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  1. C O'Hara1,
  2. K Woolfall1,
  3. R Canter2,
  4. P Mouncey2,
  5. K Rowan2,
  6. M Lyttle3,
  7. M Peters4,
  8. D Inwald5,
  9. S Nadel5
  1. 1Psychological Sciences, University of Liverpool, Liverpool, UK
  2. 2ICNARC, London, UK
  3. 3Emergency Department, Bristol Royal Hospital for Children, Bristol, Bristol, UK
  4. 4Institute of Child Health, University College London, London, UK
  5. 5St Mary's Hospital, Imperial College Healthcare NHS Trust, London, UK


Objectives & Background There is increasing evidence that fluid overload may be associated with harm in paediatric critical illness. Fluids in Shock (FiSH) is a combined feasibility and pilot randomised controlled trial (RCT) to determine if restrictive fluid bolus therapy (10 ml/kg) is more beneficial than current recommended fluid bolus therapy (20 ml/kg) in the resuscitation of children with presumed septic shock. This qualitative feasibility study aims to explore: acceptability of the proposed pilot RCT, including the prospect of research without prior consent (RWPC); other potential barriers to conduct of the pilot RCT; participant information; parental decision-making; and patient-centred outcome measures.

Methods Qualitative interview study involving 21 parents (18 mothers, 3 fathers, 7 were bereaved) with children admitted to a UK emergency department with presumed septic shock in the last three years.

Results All parents would have provided permission for the use of their child's data in the FiSh pilot RCT. The majority of parents were unfamiliar with RWPC, yet supported its use in FiSh and in other RCTs aiming to help improve treatments for critically ill children. Parents were concerned about the change from currently recommended treatment; yet were reassured by an explanation of the current evidence base, fluid bolus therapy and monitoring procedures. Parents made recommendations about the timing of the discussion regarding permission for use of data and the patient information materials. Bereaved parents stated that recruiters should not attempt to discuss the RCT immediately after a child's death, but supported a personalised postal ‘opt out’ approach to RWPC for FiSh. Parents prioritised outcome measures such as survival, time in hospital, time spent on machines and time to their child ‘looking or behaving more like themselves’.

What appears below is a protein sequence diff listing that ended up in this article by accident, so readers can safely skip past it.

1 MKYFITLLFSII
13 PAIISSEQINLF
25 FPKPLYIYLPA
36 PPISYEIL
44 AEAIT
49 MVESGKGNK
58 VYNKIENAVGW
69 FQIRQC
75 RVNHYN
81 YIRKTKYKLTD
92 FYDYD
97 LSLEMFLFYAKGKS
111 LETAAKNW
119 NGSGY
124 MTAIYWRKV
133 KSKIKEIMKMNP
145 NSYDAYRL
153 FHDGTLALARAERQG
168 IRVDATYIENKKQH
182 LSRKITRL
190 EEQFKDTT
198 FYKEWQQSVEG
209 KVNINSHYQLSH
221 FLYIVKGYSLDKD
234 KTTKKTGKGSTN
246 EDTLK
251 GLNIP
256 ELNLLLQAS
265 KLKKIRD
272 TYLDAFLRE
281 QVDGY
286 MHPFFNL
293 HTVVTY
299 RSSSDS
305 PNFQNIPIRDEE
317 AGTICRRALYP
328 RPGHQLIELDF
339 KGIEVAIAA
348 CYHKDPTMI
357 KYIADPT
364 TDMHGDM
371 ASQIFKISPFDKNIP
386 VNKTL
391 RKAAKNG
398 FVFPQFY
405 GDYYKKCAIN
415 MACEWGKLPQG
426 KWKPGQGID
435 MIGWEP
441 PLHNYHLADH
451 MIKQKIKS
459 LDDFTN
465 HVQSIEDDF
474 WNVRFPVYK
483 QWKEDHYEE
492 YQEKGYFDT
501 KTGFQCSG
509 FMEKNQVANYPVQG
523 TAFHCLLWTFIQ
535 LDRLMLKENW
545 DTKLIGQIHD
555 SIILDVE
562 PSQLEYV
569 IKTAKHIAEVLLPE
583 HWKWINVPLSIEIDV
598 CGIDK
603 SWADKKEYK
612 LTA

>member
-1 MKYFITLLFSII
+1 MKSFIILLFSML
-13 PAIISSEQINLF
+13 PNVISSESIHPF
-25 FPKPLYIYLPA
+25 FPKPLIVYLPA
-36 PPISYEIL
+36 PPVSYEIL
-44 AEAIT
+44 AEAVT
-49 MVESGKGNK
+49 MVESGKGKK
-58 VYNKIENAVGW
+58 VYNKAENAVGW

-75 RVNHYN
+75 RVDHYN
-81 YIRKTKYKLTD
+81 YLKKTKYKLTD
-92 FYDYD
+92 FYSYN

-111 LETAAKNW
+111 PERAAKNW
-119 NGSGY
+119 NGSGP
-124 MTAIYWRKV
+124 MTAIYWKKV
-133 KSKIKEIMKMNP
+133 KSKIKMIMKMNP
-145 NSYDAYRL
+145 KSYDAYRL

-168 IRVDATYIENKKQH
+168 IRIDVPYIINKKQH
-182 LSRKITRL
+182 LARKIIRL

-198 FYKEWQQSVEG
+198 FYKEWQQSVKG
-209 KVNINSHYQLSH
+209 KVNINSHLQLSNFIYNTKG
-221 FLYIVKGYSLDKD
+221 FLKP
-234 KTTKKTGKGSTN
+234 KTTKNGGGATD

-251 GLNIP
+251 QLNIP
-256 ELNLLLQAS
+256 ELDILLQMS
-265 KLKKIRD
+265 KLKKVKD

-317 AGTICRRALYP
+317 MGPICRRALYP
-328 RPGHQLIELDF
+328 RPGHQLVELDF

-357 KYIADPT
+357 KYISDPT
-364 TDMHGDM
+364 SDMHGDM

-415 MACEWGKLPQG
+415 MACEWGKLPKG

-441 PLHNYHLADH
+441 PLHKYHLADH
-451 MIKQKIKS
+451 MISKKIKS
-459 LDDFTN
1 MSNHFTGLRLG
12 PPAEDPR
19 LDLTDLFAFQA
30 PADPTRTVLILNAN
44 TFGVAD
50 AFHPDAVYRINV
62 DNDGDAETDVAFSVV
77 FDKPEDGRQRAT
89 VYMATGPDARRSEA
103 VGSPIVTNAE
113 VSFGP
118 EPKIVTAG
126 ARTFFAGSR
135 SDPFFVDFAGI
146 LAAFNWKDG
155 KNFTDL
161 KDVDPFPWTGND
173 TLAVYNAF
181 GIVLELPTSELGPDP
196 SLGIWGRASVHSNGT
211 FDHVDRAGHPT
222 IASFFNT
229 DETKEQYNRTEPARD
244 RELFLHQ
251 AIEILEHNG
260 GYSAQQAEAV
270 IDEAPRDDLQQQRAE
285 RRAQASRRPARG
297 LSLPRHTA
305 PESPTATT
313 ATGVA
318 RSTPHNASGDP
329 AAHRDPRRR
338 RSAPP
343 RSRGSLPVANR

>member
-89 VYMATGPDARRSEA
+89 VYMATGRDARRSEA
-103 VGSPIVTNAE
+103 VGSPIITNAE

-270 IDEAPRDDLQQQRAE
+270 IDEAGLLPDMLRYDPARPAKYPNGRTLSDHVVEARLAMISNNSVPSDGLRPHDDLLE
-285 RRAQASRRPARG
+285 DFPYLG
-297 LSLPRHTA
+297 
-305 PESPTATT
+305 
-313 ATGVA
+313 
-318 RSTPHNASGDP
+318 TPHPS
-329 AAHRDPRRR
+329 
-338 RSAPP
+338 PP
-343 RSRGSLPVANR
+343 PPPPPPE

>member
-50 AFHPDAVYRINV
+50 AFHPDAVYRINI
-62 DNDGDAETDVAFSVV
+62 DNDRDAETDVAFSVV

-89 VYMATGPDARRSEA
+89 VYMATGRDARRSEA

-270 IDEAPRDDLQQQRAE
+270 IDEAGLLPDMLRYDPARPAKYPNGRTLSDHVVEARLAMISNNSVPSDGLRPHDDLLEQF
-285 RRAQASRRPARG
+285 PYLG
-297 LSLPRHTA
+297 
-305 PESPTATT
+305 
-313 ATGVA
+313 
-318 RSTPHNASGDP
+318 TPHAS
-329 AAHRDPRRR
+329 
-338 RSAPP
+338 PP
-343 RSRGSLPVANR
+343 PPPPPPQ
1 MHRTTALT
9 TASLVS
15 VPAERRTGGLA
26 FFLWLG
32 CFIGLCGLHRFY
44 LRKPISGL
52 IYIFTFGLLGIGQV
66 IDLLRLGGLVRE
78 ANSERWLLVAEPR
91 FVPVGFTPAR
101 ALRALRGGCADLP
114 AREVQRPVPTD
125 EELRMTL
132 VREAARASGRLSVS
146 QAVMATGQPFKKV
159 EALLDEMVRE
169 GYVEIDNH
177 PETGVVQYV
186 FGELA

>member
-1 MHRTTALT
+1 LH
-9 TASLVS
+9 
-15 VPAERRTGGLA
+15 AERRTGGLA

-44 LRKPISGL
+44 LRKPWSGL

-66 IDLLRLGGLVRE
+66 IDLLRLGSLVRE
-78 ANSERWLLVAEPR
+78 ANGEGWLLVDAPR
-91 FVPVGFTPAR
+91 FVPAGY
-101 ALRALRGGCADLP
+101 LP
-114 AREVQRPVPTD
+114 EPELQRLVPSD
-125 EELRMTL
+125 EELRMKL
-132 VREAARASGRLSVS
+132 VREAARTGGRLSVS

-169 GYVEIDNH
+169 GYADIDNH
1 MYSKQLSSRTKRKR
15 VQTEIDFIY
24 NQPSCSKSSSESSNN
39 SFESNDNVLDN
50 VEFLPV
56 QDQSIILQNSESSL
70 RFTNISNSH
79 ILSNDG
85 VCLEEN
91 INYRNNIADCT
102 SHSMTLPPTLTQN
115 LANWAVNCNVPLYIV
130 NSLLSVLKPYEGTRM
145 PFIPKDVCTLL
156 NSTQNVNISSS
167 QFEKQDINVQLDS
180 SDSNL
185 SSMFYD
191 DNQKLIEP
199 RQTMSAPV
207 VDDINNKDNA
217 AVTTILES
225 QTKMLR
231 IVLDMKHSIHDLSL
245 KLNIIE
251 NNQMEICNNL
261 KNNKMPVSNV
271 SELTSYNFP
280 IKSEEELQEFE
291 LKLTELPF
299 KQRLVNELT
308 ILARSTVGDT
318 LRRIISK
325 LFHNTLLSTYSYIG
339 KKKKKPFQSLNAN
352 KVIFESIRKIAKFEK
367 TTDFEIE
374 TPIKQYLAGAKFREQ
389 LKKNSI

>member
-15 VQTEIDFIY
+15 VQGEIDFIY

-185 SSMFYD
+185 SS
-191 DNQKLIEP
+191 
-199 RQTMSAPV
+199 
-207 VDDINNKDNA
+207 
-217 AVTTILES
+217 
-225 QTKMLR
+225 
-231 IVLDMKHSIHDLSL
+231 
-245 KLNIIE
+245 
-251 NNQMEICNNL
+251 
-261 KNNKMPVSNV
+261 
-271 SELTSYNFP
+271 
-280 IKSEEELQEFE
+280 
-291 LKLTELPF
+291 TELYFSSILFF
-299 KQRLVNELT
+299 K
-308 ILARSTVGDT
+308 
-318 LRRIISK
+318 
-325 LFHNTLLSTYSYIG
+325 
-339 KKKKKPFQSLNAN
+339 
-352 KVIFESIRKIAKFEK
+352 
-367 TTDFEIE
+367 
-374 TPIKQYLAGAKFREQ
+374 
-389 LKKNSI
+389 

Conclusion Our qualitative feasibility study findings support the proposed FiSh pilot RCT, including the use of RWPC, amongst parents whose child has experienced septic shock. Our findings will inform the FiSh RCT including selection of a patient centred outcome measure, as well as inform development of participant information materials and site initiation training.

  • Trauma

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